Spanish Soccer in New York City

In the podcast I mentioned a few of the challenges that Spanish teams and the Spanish American Soccer League (LHA) faced as the decade of the 1920s drew to a close. These included personal and institutional rivalries, violence and the financial disaster that began with the Great Depression. One element that I had to leave out was the collateral damage caused by the Soccer War.

Listen to the podcast here.

The dispute centered on the participation of American Soccer League (ASL) clubs in the United States Open Cup but also involved broader issues over the management of the sport in the U.S. The eventual breakdown caused the United States Football Association (USFA) to withdraw its support from the ASL and to organize a rival league called the Eastern Soccer League.

One aspect of the conflict that has not been well addressed is the response of local and regional organizations to the troubles. The expulsion of the ASL from the USFA meant that groups had to choose sides and support one organization or the other. The LHA had long been a member of the Southern New York State Football Association (SNYSFA) but that group’s president Nathan Agar soon became one of the leading figures opposing the USFA. According to Roger Allaway, Agar resented the fact that several teams from his Association had been poached by the USFA for its new league. As a result Agar withdrew the SNYSFA from the national association. This action and his support of the rogue ASL led the USFA to ban Agar for life. As a member of the SNYSFA the Spanish American League had to decide if it would support the state association or back the national association. After a series of meetings the League ultimately voted to side with the USFA and left the SNYSFA. Hispano also joined the newly formed Eastern Soccer League, although on the pitch they proved to be one of the circuit’s worst teams.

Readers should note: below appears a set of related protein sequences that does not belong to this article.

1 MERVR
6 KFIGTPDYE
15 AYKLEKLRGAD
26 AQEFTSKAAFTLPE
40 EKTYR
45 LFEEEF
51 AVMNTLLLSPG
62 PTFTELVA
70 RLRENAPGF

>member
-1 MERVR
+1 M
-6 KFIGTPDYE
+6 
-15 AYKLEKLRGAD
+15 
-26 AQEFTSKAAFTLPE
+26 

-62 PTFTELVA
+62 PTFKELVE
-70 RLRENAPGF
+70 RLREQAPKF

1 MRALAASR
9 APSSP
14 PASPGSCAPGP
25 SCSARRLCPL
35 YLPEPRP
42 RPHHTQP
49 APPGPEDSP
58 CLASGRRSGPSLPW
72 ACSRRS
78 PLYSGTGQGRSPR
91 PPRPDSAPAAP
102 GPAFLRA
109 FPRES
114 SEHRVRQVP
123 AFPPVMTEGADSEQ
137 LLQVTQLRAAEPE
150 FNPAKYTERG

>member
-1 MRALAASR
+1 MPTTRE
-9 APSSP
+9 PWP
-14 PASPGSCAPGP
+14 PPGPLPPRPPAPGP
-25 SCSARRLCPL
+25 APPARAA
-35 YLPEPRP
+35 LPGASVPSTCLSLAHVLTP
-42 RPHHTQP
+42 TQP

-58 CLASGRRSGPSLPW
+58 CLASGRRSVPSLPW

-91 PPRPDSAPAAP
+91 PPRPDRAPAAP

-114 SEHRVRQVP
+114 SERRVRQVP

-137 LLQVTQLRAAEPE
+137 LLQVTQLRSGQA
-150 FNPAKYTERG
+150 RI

Thomas Cahill, founder of the American Soccer League. Image from
Thomas Cahill, founder of the American Soccer League. Image from

Other individuals within the Spanish community, however, continued to support both the SNYSFA and the ASL. Juan Gallego, president of Galicia Sporting Club served as the state association’s vice president and drew a one-year suspension from the USFA. Part of the reason for his loyalty may have been the result of a long-standing relationship between Agar and the Spanish clubs. When Real Madrid came to the city in 1927 they were originally scheduled to meet Agar’s Wanderers since he had been one of the main organizers of the visit. Instead he gave Galicia the opportunity to match up with the Spanish club. Although the soccer war was eventually settled the fact that the two most powerful Spanish clubs in New York had backed different sides in the dispute could only have added to the problems that Spanish soccer faced going into the 1930s.

Originally posted October 2013.

Further Reading

Ana María Varela-Lago, “Conquerors, Immigrants, Exiles: The Spanish Diaspora in the United States (1848-1948).” Ph.D. Dissertation, University of California San Diego, 2008.

Carolyn F. Ware, Greenwich Village 1920-1930. Boston: Houghton Mifflin Company, 1935.

Catalog of photo exhibit on Spanish immigrants in New York, 1898-1945.

Spanish Immigrants in the U.S. website.

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